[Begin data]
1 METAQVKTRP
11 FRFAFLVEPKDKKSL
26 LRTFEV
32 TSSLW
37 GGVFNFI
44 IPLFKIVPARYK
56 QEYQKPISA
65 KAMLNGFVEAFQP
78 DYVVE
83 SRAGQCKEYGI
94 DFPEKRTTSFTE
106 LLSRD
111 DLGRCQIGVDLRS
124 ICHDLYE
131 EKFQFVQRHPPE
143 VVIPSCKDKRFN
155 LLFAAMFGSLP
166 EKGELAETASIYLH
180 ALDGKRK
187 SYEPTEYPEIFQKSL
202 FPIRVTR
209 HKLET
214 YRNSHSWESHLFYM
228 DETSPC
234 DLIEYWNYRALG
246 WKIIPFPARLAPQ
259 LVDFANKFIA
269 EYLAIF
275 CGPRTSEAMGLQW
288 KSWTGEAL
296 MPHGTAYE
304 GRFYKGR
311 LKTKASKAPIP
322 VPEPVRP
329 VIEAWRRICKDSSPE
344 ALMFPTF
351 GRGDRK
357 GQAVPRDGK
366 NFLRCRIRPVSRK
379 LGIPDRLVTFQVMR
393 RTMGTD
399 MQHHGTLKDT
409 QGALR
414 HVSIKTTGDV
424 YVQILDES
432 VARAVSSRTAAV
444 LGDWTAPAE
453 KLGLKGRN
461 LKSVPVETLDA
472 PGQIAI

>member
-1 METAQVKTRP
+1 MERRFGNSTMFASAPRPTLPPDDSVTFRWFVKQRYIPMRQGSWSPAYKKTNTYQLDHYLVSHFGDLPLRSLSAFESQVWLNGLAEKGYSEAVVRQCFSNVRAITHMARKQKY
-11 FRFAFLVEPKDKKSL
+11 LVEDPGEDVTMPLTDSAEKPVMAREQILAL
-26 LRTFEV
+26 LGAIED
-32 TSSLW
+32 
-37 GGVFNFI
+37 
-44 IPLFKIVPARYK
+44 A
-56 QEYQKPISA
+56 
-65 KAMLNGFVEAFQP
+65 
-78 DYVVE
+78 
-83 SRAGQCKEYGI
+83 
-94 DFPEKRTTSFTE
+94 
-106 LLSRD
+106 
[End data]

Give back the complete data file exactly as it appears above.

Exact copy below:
1 METAQVKTRP
11 FRFAFLVEPKDKKSL
26 LRTFEV
32 TSSLW
37 GGVFNFI
44 IPLFKIVPARYK
56 QEYQKPISA
65 KAMLNGFVEAFQP
78 DYVVE
83 SRAGQCKEYGI
94 DFPEKRTTSFTE
106 LLSRD
111 DLGRCQIGVDLRS
124 ICHDLYE
131 EKFQFVQRHPPE
143 VVIPSCKDKRFN
155 LLFAAMFGSLP
166 EKGELAETASIYLH
180 ALDGKRK
187 SYEPTEYPEIFQKSL
202 FPIRVTR
209 HKLET
214 YRNSHSWESHLFYM
228 DETSPC
234 DLIEYWNYRALG
246 WKIIPFPARLAPQ
259 LVDFANKFIA
269 EYLAIF
275 CGPRTSEAMGLQW
288 KSWTGEAL
296 MPHGTAYE
304 GRFYKGR
311 LKTKASKAPIP
322 VPEPVRP
329 VIEAWRRICKDSSPE
344 ALMFPTF
351 GRGDRK
357 GQAVPRDGK
366 NFLRCRIRPVSRK
379 LGIPDRLVTFQVMR
393 RTMGTD
399 MQHHGTLKDT
409 QGALR
414 HVSIKTTGDV
424 YVQILDES
432 VARAVSSRTAAV
444 LGDWTAPAE
453 KLGLKGRN
461 LKSVPVETLDA
472 PGQIAI

>member
-1 METAQVKTRP
+1 MERRFGNSTMFASAPRPTLPPDDSVTFRWFVKQRYIPMRQGSWSPAYKKTNTYQLDHYLVSHFGDLPLRSLSAFESQVWLNGLAEKGYSEAVVRQCFSNVRAITHMARKQKY
-11 FRFAFLVEPKDKKSL
+11 LVEDPGEDVTMPLTDSAEKPVMAREQILAL
-26 LRTFEV
+26 LGAIED
-32 TSSLW
+32 
-37 GGVFNFI
+37 
-44 IPLFKIVPARYK
+44 A
-56 QEYQKPISA
+56 
-65 KAMLNGFVEAFQP
+65 
-78 DYVVE
+78 
-83 SRAGQCKEYGI
+83 
-94 DFPEKRTTSFTE
+94 
-106 LLSRD
+106 